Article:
Other European powers get their moment of fame and briefly occupy the limelight before retreating to the backstage. The reconquista struggle of Christians against Moslems on the Iberian peninsula fashioned a strong caste of Castilian warriors, for whom war was a way of life and who, unlike other European nobilities, did not all fight on cavalry horses but also served in the infantry ranks. In Portugal, Henry the Navigator sent its expeditions along the coasts of Africa in search of souls, Saracens, gold, and a legendary Christian Black king who might have helped his European co-religionists in their fight against the infidels. Capturing the trade of the Portuguese Empire furnished the Netherlands with funds for carrying on their eighty years war against the Spanish crown, and contributed to the prosperity which gave the United Provinces an embarrassment of riches in the devastation to which Europa was reduced by the Thirty Years War. Sweden drew the lessons of the Dutch school of warfare--the importance of drill, discipline, firepower, and an integrated view of the battlefield--and put them into effect at the battle of Breitenfeld in 1631 where the Habsburg forces suffered a cataclysmic defeat which transformed the pattern of power in Europe. The author also charts the rise of the garrison state of Prussia, noting that the Prussian state came into being in order to provide for the needs of the Prussian army and not the other way around.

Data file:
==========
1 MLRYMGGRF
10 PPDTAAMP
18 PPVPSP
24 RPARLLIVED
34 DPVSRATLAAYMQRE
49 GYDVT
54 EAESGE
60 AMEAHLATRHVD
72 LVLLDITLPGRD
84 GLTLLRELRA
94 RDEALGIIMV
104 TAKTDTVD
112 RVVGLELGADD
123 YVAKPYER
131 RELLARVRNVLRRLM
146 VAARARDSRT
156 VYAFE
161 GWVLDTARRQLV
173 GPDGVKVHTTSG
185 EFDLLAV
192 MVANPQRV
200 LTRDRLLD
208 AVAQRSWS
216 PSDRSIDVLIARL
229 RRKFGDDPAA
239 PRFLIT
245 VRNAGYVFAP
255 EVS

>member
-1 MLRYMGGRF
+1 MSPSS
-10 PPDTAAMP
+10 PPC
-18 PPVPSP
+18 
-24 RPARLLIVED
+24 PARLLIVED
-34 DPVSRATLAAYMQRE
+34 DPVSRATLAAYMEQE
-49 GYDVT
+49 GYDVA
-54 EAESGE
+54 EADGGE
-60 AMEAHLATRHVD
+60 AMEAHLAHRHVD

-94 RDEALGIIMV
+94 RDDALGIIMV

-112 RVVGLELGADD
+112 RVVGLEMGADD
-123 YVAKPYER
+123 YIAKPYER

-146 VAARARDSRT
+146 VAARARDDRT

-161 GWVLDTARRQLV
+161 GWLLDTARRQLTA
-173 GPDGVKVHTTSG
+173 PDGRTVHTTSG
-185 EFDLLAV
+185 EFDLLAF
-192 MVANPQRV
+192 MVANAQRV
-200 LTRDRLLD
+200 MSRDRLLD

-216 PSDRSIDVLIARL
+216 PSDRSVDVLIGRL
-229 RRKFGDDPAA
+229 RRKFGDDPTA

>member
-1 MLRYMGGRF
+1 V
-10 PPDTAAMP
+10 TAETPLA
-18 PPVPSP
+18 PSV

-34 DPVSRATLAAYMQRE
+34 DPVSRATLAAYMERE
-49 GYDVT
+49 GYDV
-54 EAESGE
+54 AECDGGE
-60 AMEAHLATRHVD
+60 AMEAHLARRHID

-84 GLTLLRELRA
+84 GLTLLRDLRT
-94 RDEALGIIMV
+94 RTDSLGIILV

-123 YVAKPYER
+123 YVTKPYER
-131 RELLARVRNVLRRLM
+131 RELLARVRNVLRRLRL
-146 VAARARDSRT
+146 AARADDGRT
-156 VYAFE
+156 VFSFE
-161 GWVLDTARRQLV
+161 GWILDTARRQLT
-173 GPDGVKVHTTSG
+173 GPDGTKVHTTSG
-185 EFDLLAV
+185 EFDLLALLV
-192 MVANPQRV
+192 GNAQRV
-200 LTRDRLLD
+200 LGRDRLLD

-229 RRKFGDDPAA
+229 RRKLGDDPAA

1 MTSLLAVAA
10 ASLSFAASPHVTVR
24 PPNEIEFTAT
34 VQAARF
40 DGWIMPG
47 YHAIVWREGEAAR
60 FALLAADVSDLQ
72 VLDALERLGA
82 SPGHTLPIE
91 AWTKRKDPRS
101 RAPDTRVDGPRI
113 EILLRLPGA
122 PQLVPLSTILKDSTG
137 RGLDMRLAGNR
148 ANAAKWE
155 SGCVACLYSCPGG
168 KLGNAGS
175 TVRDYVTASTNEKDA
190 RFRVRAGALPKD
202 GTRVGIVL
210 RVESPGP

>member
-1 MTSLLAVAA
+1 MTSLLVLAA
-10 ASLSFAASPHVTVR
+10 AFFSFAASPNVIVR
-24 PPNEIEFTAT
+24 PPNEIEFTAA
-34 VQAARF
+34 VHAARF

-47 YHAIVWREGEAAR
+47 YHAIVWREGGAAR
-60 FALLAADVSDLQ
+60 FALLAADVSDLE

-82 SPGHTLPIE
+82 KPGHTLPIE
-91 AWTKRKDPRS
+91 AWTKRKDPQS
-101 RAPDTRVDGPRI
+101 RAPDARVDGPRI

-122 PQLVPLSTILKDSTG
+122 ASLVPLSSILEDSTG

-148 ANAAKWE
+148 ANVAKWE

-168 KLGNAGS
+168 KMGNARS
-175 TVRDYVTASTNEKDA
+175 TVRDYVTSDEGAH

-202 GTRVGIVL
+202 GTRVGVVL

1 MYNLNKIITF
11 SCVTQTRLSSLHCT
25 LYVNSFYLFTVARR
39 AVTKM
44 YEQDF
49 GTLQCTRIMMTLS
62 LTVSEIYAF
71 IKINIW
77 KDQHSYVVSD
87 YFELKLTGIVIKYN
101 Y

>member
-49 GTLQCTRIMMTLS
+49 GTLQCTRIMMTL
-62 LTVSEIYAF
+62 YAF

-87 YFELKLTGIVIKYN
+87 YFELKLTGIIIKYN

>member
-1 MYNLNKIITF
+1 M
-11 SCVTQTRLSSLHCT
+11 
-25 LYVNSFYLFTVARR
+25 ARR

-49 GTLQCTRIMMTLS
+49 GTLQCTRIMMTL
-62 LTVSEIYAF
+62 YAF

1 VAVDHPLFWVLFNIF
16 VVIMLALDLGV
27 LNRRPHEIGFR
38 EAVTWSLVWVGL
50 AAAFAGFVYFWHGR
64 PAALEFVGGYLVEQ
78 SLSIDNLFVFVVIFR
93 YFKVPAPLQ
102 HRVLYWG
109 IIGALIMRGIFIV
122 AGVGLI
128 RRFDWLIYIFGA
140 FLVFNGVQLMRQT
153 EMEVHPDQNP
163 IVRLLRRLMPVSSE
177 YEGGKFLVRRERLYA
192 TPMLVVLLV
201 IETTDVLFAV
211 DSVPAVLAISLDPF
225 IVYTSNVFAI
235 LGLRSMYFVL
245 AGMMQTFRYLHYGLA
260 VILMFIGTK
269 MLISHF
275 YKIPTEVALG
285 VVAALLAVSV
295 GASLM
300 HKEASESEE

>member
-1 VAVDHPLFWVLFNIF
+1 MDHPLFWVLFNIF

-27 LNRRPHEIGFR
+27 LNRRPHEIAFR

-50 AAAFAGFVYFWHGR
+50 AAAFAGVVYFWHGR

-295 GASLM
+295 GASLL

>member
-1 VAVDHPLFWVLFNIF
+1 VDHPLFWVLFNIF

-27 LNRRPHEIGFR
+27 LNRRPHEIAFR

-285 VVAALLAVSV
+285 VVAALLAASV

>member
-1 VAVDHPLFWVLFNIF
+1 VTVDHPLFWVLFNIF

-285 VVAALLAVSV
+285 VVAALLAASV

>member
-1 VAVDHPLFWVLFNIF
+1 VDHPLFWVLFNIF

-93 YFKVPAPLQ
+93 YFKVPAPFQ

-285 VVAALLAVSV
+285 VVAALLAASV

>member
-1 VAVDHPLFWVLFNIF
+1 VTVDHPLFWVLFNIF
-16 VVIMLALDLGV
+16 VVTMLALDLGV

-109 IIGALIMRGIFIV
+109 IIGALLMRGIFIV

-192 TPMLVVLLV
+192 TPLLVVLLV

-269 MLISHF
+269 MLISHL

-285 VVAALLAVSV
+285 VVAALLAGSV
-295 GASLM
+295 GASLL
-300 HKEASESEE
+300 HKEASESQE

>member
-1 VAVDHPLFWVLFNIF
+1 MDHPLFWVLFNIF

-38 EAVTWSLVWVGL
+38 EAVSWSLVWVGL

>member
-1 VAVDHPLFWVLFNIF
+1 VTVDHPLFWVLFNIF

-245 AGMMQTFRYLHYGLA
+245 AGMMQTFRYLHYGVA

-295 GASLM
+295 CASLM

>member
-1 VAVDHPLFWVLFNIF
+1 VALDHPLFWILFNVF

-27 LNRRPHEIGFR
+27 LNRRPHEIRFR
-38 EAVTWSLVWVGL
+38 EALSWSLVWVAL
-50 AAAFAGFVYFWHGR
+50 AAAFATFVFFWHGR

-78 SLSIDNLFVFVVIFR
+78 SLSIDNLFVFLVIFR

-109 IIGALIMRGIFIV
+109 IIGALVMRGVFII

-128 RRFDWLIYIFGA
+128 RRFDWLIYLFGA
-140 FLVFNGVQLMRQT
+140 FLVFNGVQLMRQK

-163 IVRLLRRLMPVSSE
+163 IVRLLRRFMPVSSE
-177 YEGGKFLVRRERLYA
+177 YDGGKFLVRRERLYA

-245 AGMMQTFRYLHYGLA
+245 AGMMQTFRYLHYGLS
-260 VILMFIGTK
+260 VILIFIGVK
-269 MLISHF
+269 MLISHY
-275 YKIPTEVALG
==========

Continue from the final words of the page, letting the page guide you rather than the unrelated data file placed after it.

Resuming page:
But it is France who, with only a few interruptions, stands squarely at the center of Europe's history of war. At many junctures throughout history, France took the lead, set the pace, and provided leadership in military affairs, often translated as political and cultural leadership as well. It is in France that the feudal system of the Middle Ages originated, with a chevaleresque culture that was a blend of Germanic warrior and Latin sacerdos providing the ideal to which medieval Christendom aspired. France was one of the first kingdoms to move its army to a stipendiary basis, and to adopt the techniques of the Swiss pikemen, mobile cavalry, and artillery firepower. It was the Bourbon monarchy that took the blueprint provided by the Dutch and Swedish strategists and developed by the end of the seventeenth century a fully functioning military apparatus that every state in Europa had to imitate if it was not to be overwhelmed by it. Napoleon's military genius had generations dreaming of la Grandeur et la Gloire. Many terms of warfare originate in the French language or were Frenchified, from ther lansquenets (German's Landsknecht) to the hussards (Hungary's huszars). This has Michael Howard use French expressions with the affectation of an Oxford don, and also the occasional errors that nobody will really mind, for his book is a vibrant homage to the French génie militaire.